ORB a.r.l. & Ors v Ruhan & Ors, Court of Appeal - Commercial Court, April 15, 2016, [2016] EWHC 850 (Comm)

Resolution Date:April 15, 2016
Issuing Organization:Commercial Court
Actores:ORB a.r.l. & Ors v Ruhan & Ors

Case No: CL-2012-000625

Neutral Citation Number: [2016] EWHC 850 (Comm)




Royal Courts of Justice, Rolls Building

Fetter Lane, London, EC4A 1NL

Date: 15/04/2016

Before :


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Between :

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James Drake QC, Matthew Ryder QC, Lorna Skinner, Nicholas Gibson, Sarah Martin & James Goudkamp (instructed by Stewarts Law LLP) for the Claimants

Richard Waller QC, Tim Jenns & Michael Ryan (instructed by Memery Crystal LLP) for the Defendant

Ian Mill QC & Mark Vinall (instructed by Jones Day LLP) for the 3rd & 4th Parties

Angeline Welsh (instructed by Simons Muirhead and Burton LLP) for the 6th Party

Niall McCulloch (instructed by Holman Fenwick Willan LLP) for the Liquidators

David Head QC & Christopher Bond (instructed by Stewarts Law LLP) for Minardi Investments

Hearing dates: 14-17 March 2016

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JudgmentThe Hon. Mr Justice Popplewell :


  1. On 20 March 2015 Cooke J made an order in these proceedings (``the March Order'') which included:

    (1) a worldwide freezing order over the assets of the Claimants, the Fifth Party (Dr Cochrane) and the Seventh Party (``SMA'') (collectively ``the Orb Parties'') up to a value of £67,323,000 (``the March Freezing Order''); and

    (2) an order that the Orb Parties provide disclosure in relation to certain assets and transactions, verified on affidavit and by an independent accountant (``the March Disclosure Order'').

  2. The March Order followed an order made by Cooke J on 11 February 2015 (``the February Order'') which included:

    (1) an order for the provision of information in four categories by the Orb Parties (``the February Disclosure Order''); the March Disclosure Order replaced the February Disclosure Order and was in wider terms as a result of the Orb Parties' failure to comply with the February Disclosure Order; and

    (2) undertakings given both by the Orb Parties and by the Defendant (Mr Ruhan), to the Court and to each other, which were made part of the February Order (``the February Undertakings''); by the February Undertakings the Orb Parties and Mr Ruhan each undertook not to dispose of, or deal with, or encumber, or diminish the value of, scheduled lists of assets; the February Undertakings were not replaced by the March Order which recorded that they should remain in place.

  3. The Orb Parties have not complied with the March Disclosure Order.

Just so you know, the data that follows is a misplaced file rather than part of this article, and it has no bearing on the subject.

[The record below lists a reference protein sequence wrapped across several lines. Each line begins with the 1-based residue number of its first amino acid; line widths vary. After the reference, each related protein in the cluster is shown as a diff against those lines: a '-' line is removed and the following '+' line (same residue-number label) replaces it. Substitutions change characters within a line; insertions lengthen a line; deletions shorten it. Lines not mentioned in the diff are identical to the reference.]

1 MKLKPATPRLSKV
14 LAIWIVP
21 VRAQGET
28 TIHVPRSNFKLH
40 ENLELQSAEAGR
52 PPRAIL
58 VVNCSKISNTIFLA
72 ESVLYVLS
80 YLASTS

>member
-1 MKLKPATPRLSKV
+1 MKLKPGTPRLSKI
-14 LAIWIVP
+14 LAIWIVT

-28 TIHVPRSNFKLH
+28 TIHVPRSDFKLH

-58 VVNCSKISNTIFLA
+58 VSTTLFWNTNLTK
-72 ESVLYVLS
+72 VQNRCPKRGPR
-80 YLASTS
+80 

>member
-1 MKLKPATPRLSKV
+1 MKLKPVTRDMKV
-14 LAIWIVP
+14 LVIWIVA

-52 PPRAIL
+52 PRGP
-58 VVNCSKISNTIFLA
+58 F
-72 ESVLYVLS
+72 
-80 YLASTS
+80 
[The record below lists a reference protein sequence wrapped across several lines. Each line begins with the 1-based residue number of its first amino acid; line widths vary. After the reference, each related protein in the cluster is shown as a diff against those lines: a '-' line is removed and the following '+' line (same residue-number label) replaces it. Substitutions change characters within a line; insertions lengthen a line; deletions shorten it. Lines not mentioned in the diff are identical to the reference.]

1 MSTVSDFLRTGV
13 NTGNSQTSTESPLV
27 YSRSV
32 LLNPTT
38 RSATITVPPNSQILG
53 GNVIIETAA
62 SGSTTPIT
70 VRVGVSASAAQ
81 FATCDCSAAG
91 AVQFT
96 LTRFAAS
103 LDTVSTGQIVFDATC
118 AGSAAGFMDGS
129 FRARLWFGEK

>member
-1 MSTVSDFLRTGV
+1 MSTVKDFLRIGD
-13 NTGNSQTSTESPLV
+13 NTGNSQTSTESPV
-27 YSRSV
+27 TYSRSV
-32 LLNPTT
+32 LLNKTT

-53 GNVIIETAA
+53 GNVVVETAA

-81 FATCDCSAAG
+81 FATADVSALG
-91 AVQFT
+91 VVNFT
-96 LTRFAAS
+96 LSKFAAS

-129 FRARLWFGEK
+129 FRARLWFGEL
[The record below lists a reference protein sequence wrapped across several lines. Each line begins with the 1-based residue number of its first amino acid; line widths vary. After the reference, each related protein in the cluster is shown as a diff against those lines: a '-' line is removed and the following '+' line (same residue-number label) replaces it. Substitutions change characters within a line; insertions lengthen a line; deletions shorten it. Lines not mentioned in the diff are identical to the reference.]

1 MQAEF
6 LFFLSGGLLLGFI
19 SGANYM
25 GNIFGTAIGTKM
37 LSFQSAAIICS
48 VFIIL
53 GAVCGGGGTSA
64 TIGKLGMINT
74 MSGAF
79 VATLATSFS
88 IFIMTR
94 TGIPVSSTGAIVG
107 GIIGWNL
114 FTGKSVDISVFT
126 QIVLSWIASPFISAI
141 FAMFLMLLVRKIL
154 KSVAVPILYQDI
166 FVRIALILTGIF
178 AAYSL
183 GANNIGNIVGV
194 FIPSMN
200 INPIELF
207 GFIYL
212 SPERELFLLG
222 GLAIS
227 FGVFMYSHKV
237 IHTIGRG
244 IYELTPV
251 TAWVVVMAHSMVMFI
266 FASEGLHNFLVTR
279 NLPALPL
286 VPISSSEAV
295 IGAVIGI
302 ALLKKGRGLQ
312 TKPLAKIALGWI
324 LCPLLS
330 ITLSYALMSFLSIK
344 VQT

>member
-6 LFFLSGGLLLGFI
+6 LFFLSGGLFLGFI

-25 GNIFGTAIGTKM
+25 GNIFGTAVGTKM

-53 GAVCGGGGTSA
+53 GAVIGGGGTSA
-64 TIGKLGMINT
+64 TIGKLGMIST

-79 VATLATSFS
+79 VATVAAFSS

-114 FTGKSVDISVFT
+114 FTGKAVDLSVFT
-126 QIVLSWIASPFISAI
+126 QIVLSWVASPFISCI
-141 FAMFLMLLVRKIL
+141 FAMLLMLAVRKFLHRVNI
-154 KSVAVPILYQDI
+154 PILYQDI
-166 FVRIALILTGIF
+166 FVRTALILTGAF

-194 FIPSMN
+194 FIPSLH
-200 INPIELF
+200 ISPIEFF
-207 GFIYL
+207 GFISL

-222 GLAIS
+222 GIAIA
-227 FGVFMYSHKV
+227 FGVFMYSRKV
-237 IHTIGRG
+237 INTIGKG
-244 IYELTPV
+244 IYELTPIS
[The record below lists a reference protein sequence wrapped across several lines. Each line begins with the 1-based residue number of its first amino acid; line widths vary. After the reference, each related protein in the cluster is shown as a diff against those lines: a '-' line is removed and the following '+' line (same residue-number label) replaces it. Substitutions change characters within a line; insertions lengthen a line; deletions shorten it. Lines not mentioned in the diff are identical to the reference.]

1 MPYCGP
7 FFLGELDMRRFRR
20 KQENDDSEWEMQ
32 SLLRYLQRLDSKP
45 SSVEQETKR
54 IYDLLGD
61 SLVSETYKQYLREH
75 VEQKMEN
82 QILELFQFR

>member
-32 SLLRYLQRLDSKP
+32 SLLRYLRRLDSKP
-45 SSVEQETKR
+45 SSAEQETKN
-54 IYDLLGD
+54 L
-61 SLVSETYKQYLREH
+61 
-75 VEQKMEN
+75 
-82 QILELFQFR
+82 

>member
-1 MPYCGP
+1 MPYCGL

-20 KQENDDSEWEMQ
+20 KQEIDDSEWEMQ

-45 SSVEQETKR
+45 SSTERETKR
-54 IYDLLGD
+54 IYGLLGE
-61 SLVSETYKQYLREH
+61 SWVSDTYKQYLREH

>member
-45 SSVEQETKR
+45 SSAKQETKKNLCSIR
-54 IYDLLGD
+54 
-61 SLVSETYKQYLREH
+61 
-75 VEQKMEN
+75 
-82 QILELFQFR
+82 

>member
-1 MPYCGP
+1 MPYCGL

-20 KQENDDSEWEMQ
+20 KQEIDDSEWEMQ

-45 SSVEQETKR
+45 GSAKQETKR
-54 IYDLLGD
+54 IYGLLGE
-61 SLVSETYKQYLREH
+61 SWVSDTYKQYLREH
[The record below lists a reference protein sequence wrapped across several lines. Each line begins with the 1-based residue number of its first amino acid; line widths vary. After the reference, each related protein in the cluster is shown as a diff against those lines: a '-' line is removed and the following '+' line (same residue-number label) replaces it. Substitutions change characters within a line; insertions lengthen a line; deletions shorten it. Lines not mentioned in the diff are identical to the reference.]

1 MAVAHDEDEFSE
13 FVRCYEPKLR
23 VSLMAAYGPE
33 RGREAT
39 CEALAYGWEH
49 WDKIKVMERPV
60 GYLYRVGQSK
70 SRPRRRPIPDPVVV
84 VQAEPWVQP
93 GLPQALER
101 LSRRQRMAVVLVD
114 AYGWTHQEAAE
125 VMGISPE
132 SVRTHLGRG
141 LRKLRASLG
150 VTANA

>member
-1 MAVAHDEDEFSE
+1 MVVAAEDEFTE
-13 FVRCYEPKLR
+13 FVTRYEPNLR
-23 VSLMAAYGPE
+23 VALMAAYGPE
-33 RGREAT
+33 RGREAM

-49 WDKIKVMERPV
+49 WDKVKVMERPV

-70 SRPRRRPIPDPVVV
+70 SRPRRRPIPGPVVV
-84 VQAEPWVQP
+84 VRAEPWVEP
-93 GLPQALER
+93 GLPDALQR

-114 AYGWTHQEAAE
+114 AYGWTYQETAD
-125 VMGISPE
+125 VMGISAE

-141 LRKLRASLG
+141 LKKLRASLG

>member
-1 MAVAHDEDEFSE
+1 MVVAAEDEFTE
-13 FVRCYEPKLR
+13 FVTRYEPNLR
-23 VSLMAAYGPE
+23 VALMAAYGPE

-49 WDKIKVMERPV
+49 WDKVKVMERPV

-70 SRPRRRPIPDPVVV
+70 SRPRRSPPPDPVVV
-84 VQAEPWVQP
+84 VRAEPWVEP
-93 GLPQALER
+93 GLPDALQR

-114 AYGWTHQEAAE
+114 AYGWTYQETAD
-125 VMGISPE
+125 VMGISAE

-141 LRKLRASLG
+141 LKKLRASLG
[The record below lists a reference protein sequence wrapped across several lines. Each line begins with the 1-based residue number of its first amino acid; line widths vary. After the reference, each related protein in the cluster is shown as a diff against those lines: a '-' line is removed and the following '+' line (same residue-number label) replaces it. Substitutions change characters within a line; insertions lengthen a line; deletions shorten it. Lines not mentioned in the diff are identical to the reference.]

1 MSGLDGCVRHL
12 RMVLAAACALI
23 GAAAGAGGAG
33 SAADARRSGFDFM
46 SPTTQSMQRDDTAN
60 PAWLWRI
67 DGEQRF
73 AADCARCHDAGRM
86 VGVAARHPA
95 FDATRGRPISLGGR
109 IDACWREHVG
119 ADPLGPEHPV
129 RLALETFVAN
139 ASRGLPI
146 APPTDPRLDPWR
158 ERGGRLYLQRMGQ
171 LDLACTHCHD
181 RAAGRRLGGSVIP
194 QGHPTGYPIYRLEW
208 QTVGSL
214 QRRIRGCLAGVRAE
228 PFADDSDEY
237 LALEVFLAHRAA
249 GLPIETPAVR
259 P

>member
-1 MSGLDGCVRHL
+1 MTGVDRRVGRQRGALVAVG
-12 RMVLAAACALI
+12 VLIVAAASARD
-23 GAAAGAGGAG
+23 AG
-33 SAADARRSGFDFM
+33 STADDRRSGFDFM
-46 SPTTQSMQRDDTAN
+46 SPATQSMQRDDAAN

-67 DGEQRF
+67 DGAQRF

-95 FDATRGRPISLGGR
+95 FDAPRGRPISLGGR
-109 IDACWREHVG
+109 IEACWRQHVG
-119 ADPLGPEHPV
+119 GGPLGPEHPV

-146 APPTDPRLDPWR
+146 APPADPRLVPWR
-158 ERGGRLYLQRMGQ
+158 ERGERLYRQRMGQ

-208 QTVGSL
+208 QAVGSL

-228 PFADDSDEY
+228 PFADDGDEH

4. Over four days between 14 and 17 March 2016, sitting extended court hours, I heard a number of applications and a third Case Management Conference in this action, which presents considerable case management challenges. I gave directions towards a trial fixed to start on 12 December 2016, with an estimate of 16 weeks including 8 days' reading time.

  5. Amongst the applications I heard and determined were:

    (1) an application by the Orb Parties dated 15 October 2015 for a declaration that the March Order had ceased to have effect, alternatively an order that it should be discharged (``the Lapse/Discharge Application);

    (2) an application by Mr Ruhan dated 8 February 2016 for variation of the March Order in a number of respects, including the freezing of additional assets and additional disclosure (``the Variation Application'');

    (3) an application by Mr Ruhan for an order that unless the Orb Parties complied with the March Disclosure Order, their claim and defence to counterclaim should be struck out (``the Unless Order Application'').

  6. At the conclusion of the hearing I announced my decision on these applications and heard argument on the appropriate terms of the orders, with my written reasons to follow. These are my reasons.

    The Claim and Counterclaim

  7. The First Claimant (``Orb'') is a private limited company registered in Jersey. Following a corporate reorganisation in August 2002, it became the holding company of a group with interests in hotels, commercial and warehouse properties, transport and logistics businesses and venture and private capital. Its shares are held by a company as trustee of a Jersey settlement, of which Dr Cochrane, the former wife of the Sixth Party (Dr Smith), and their two daughters, are the sole beneficiaries. Dr Cochrane is a GP who practises full time in Jersey. Pro Vinci Ltd (``Pro Vinci''), a company of which Ms Dawna Stickler is the managing director and sole shareholder, provides family office services to Dr Cochrane's family, including investment management in respect of the investments owned by her.